Home >> News

Pianist Zhu Xiaomei: Communicating Lao Tze through Bach

Updated: 2015-10-16 09:46:53

( chinadaily.com.cn )

Share on

So far, Zhu Xiaomei has given more than a hundred concerts in the churches. She said Bach, though composed for the churches, is actually a worldly music. [Photo/Agencies]

An old servant of Bach

Zhu always calls herself an old servant of Bach.

"Bach is the companion for a lonely soul; it is a friend that never betrays you. I simply cannot not play it," Zhu said, adding that Bach is the first thing she turns to whenever she feels lonesome or sad, as it can always derive in her a sense of security.

Having been playing Bach for more than 25 years, Zhu said she never gets tired of it – she simply wants to play Bach for literally everyone who loves it.

The church is the place where Zhu loves to play Bach most. She has given over a hundred performances in the churches in Europe – "the church is a place that can calm me down". But she doesn't think that Bach is religious music. "It is most worldly, as Bach is the music about life," she said.

"Bach is a genius who is able to compose multiple parts of music in harmony. We may not hear each other if we talk at the same time, but that's not the case for Bach. The multiple parts are complementary, they have different characters, but they can magically stay in tune."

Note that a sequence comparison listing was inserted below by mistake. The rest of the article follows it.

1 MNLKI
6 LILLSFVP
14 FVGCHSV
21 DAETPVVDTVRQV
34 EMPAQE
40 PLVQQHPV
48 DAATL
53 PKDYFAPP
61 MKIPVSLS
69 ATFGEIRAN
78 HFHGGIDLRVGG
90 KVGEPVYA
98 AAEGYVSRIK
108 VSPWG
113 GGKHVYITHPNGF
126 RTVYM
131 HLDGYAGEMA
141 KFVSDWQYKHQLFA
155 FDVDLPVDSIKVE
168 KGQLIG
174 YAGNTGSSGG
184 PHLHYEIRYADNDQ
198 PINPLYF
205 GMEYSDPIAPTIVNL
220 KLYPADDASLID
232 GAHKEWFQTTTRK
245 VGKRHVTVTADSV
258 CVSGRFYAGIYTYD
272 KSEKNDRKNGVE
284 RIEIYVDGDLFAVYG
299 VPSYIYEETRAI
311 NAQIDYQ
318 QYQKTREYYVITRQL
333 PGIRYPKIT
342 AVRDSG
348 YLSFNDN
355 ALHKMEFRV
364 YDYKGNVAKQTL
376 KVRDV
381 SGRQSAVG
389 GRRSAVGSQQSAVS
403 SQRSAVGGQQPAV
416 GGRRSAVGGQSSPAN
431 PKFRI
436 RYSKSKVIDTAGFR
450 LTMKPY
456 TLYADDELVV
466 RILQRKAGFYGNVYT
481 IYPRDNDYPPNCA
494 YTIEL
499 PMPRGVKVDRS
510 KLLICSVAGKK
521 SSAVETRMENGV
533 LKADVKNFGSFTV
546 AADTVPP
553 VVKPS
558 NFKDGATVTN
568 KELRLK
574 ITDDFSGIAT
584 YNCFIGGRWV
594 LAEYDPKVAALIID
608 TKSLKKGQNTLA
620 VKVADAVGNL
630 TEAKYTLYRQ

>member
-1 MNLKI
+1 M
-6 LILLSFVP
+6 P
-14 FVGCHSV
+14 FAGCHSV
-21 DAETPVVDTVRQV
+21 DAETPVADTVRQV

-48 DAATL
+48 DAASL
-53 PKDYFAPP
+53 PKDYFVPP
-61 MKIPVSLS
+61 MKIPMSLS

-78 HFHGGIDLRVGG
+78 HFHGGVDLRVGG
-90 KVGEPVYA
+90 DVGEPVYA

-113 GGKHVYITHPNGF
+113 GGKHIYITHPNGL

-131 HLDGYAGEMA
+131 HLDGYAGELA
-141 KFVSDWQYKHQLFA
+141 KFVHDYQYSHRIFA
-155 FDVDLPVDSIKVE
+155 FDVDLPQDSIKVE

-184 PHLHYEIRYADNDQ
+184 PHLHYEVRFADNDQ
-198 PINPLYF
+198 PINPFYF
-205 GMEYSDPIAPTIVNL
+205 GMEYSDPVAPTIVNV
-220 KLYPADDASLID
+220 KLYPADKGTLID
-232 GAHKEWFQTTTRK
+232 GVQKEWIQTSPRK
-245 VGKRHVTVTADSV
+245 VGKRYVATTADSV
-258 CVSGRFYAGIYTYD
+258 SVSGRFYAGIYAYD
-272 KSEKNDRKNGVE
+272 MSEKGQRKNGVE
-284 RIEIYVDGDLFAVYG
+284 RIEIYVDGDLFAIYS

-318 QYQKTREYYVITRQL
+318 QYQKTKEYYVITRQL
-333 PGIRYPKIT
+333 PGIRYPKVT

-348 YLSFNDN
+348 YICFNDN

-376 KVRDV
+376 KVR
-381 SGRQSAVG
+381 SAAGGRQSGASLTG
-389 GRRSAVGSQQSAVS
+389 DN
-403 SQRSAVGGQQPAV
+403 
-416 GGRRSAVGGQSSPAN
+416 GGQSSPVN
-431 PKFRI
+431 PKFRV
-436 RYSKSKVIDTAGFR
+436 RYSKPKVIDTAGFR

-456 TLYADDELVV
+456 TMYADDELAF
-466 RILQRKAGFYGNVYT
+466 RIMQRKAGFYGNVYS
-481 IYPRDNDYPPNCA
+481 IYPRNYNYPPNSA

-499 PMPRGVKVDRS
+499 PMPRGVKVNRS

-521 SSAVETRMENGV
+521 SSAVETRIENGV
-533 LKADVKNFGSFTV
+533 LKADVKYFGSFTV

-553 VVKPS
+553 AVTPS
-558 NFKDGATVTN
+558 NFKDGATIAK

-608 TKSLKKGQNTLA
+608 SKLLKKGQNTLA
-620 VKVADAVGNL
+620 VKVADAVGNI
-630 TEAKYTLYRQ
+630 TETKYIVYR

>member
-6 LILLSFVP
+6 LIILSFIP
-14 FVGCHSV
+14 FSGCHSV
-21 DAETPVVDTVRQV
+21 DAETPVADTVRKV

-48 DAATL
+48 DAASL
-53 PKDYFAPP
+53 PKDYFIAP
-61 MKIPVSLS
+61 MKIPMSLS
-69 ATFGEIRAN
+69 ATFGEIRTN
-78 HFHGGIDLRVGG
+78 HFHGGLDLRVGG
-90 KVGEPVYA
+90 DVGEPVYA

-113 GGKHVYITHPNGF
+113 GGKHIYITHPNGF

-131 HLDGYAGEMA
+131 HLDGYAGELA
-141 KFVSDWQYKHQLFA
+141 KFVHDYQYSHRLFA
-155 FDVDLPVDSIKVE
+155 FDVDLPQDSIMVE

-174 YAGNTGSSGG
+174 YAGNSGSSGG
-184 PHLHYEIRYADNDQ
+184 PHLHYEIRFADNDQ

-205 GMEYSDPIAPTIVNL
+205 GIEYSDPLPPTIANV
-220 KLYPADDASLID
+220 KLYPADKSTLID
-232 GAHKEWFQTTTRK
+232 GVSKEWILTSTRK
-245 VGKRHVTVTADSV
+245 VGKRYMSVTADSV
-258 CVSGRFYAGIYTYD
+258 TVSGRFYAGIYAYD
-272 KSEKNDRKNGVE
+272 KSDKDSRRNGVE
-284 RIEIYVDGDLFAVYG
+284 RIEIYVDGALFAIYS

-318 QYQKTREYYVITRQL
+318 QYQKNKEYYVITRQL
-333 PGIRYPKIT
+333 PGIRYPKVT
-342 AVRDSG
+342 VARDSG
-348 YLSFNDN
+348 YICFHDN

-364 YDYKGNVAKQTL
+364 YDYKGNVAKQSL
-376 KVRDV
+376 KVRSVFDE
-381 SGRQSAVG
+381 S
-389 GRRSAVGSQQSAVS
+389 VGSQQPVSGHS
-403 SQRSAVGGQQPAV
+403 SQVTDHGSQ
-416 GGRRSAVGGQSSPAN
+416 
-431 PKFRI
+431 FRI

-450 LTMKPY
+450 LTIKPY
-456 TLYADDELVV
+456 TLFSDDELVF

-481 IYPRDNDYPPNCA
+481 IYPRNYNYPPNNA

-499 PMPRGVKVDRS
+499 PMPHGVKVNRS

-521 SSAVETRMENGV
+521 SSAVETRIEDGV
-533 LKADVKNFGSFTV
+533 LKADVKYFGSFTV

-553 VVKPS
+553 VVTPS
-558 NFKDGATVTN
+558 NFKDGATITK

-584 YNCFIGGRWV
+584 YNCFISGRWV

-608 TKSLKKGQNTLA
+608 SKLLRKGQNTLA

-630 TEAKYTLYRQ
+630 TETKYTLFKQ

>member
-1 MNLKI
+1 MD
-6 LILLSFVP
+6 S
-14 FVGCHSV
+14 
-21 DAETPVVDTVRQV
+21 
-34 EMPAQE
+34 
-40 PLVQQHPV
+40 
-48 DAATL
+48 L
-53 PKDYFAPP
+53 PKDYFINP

In Zhu's words, the polyphony of Bach gave her another perspective of life - that everyone's opinion should be valued, and the powerful cannot monopolize the right to speak. "For artists, especially, it is very important to guard the rights of the underprivileged," she said.

Once, Zhu travelled to places in Germany – Eisenach, the city where Bach was born; Ohrdruf, the place where Bach was adopted after his parents passed away; Arnstadt, where Bach got married; Leipzig, the city where Bach composed the Goldberg Variations and died.

Having been to such places, Zhu felt once again connected to the great musician. "In Goldberg Variations, Bach composed his life into the music. It is about his life, about ours, about everyone," Zhu said in the documentary.

As the only one to have played at the tomb of Bach, Zhu said she felt grateful for Bach. "The 30 chapters of Goldberg Variations are also the 30 chapters of my life, a life that includes both the inferno and the kingdom of heaven," she said.

"People should also be grateful for Bach - who understands human nature more than Bach?"

Previous 1 2 3 4 Next
Editor's Pick
Hot words
Most Popular